When you put Ryan Gosling, Brad Pitt and Christian Bale together in a movie you can definitely get a certain segment of the audience to buy tickets, even if said movie is about the housing and credit bubble of the 2000s that led to the Great Recession. At least that's what Paramount and Plan B are hoping with The Big Short, based on Moneyball author Michael Lewis' non-fiction book The Big Short: Inside the Doomsday Machine.
The book follows some of the people who saw the crash coming and some who didn't, and features people who made millions on the ruined economy while also examining people who were broken. I'm not sure what the central story of the movie will be, but Adam McKay - who worked a lot of economic crisis stuff into The Other Guys - is writing the script and directing the movie, so I imagine he's found a human story in the middle.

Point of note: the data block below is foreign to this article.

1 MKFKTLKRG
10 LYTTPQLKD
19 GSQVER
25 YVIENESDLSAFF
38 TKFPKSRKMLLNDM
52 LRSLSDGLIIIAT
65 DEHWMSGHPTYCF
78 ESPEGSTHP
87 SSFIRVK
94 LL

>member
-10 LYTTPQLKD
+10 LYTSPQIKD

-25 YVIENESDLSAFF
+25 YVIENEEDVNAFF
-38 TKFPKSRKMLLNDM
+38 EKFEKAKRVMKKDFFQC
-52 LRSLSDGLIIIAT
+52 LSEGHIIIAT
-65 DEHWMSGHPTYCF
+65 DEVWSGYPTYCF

I imagine, but I'm not sure. McKay is very stridently political and very interested in economics; he's interested to a degree that I hope hasn't blinded him to the fact that most of the rest of us a) don't get this stuff and b) kind of instinctually snooze off when people start talking about it.
We can assume this isn't going to be a standard bit of McKay madness, but does that mean there's no room for Will Ferrel?